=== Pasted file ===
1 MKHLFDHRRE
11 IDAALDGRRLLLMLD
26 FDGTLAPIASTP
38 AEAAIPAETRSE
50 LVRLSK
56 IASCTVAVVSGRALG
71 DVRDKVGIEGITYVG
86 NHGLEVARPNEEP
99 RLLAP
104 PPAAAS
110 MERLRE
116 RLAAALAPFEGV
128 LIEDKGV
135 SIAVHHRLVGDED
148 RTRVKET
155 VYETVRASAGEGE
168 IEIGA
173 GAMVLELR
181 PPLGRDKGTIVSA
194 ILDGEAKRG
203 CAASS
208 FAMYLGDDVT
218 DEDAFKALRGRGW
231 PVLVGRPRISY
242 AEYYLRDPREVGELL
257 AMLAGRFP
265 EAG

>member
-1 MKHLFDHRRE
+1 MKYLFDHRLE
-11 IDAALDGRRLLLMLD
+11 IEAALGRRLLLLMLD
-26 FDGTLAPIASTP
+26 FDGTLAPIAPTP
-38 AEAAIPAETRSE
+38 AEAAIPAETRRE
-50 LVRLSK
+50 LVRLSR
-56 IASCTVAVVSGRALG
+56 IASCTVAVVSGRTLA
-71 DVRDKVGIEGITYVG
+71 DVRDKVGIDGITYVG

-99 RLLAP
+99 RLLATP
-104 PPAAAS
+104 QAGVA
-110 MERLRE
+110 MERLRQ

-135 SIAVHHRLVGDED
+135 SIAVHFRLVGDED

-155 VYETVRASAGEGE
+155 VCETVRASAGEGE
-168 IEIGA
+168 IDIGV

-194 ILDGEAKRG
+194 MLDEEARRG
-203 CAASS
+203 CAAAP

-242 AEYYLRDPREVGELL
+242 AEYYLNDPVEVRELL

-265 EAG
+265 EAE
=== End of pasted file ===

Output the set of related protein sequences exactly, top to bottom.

1 MKHLFDHRRE
11 IDAALDGRRLLLMLD
26 FDGTLAPIASTP
38 AEAAIPAETRSE
50 LVRLSK
56 IASCTVAVVSGRALG
71 DVRDKVGIEGITYVG
86 NHGLEVARPNEEP
99 RLLAP
104 PPAAAS
110 MERLRE
116 RLAAALAPFEGV
128 LIEDKGV
135 SIAVHHRLVGDED
148 RTRVKET
155 VYETVRASAGEGE
168 IEIGA
173 GAMVLELR
181 PPLGRDKGTIVSA
194 ILDGEAKRG
203 CAASS
208 FAMYLGDDVT
218 DEDAFKALRGRGW
231 PVLVGRPRISY
242 AEYYLRDPREVGELL
257 AMLAGRFP
265 EAG

>member
-1 MKHLFDHRRE
+1 MKYLFDHRLE
-11 IDAALDGRRLLLMLD
+11 IEAALGRRLLLLMLD
-26 FDGTLAPIASTP
+26 FDGTLAPIAPTP
-38 AEAAIPAETRSE
+38 AEAAIPAETRRE
-50 LVRLSK
+50 LVRLSR
-56 IASCTVAVVSGRALG
+56 IASCTVAVVSGRTLA
-71 DVRDKVGIEGITYVG
+71 DVRDKVGIDGITYVG

-99 RLLAP
+99 RLLATP
-104 PPAAAS
+104 QAGVA
-110 MERLRE
+110 MERLRQ

-135 SIAVHHRLVGDED
+135 SIAVHFRLVGDED

-155 VYETVRASAGEGE
+155 VCETVRASAGEGE
-168 IEIGA
+168 IDIGV

-194 ILDGEAKRG
+194 MLDEEARRG
-203 CAASS
+203 CAAAP

-242 AEYYLRDPREVGELL
+242 AEYYLNDPVEVRELL

-265 EAG
+265 EAE